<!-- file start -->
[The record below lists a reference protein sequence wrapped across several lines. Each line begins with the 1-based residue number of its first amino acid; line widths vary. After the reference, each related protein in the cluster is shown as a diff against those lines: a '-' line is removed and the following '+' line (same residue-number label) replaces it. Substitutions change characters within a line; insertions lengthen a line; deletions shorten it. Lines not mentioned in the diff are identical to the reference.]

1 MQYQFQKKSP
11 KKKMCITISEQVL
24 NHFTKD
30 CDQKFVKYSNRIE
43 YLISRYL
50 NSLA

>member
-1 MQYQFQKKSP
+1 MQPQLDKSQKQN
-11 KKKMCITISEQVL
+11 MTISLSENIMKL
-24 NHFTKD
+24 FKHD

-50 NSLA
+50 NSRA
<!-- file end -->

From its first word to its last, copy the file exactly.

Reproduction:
[The record below lists a reference protein sequence wrapped across several lines. Each line begins with the 1-based residue number of its first amino acid; line widths vary. After the reference, each related protein in the cluster is shown as a diff against those lines: a '-' line is removed and the following '+' line (same residue-number label) replaces it. Substitutions change characters within a line; insertions lengthen a line; deletions shorten it. Lines not mentioned in the diff are identical to the reference.]

1 MQYQFQKKSP
11 KKKMCITISEQVL
24 NHFTKD
30 CDQKFVKYSNRIE
43 YLISRYL
50 NSLA

>member
-1 MQYQFQKKSP
+1 MQPQLDKSQKQN
-11 KKKMCITISEQVL
+11 MTISLSENIMKL
-24 NHFTKD
+24 FKHD

-50 NSLA
+50 NSRA